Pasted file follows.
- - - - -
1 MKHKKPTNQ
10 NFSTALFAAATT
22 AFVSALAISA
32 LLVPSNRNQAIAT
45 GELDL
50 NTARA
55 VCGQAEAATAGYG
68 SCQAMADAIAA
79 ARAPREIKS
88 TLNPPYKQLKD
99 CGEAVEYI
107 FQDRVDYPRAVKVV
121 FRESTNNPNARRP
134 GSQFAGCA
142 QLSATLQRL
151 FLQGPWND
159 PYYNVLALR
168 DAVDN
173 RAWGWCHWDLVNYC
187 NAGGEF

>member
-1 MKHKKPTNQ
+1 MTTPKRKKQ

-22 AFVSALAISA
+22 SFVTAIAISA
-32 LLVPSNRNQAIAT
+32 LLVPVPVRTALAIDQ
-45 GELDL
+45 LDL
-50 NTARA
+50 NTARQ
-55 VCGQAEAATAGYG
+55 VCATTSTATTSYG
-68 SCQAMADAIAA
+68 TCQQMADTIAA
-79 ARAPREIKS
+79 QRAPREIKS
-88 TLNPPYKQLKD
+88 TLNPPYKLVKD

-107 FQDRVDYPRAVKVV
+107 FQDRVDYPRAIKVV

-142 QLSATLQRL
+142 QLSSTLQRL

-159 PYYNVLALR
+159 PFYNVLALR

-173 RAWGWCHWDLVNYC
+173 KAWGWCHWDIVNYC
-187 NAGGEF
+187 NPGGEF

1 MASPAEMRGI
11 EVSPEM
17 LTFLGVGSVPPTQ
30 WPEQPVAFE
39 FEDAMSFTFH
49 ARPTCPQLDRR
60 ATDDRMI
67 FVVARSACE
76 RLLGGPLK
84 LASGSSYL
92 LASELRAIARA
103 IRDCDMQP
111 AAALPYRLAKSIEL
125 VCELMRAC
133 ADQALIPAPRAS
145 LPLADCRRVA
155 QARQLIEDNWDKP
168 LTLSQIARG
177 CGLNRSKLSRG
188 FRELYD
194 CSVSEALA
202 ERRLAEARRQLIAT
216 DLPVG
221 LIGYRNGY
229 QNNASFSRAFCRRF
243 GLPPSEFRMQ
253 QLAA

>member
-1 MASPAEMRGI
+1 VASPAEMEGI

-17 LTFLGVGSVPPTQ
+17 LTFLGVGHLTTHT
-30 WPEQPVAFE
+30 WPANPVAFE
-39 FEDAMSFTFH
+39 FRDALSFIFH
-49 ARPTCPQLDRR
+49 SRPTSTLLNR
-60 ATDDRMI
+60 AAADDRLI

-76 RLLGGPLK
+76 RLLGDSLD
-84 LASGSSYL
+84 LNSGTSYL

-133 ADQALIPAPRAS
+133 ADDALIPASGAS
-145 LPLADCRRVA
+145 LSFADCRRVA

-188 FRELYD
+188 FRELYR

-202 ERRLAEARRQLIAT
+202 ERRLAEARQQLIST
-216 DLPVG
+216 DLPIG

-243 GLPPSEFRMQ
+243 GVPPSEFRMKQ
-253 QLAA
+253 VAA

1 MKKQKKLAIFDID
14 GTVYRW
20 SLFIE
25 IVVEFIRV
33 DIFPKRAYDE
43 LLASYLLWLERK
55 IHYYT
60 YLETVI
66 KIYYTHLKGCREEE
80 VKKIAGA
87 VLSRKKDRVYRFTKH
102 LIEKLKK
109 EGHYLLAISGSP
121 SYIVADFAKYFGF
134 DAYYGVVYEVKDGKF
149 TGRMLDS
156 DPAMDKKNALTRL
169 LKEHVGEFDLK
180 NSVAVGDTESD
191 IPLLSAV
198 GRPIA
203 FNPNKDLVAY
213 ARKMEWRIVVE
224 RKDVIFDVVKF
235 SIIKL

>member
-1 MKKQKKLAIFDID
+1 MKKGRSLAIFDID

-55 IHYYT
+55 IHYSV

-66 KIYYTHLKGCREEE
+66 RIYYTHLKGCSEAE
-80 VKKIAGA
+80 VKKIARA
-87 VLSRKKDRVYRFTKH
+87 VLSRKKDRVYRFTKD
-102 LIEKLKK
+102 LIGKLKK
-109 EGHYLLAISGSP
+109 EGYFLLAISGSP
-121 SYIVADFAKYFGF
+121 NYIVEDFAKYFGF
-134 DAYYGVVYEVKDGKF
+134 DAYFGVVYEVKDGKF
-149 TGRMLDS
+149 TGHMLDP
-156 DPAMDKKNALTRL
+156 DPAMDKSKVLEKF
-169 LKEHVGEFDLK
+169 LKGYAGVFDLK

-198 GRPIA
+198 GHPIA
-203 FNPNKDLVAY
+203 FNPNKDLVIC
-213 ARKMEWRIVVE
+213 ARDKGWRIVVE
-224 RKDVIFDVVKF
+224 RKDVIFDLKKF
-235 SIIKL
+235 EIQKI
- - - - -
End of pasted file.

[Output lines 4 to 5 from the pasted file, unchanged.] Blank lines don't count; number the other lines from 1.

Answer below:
32 LLVPSNRNQAIAT
45 GELDL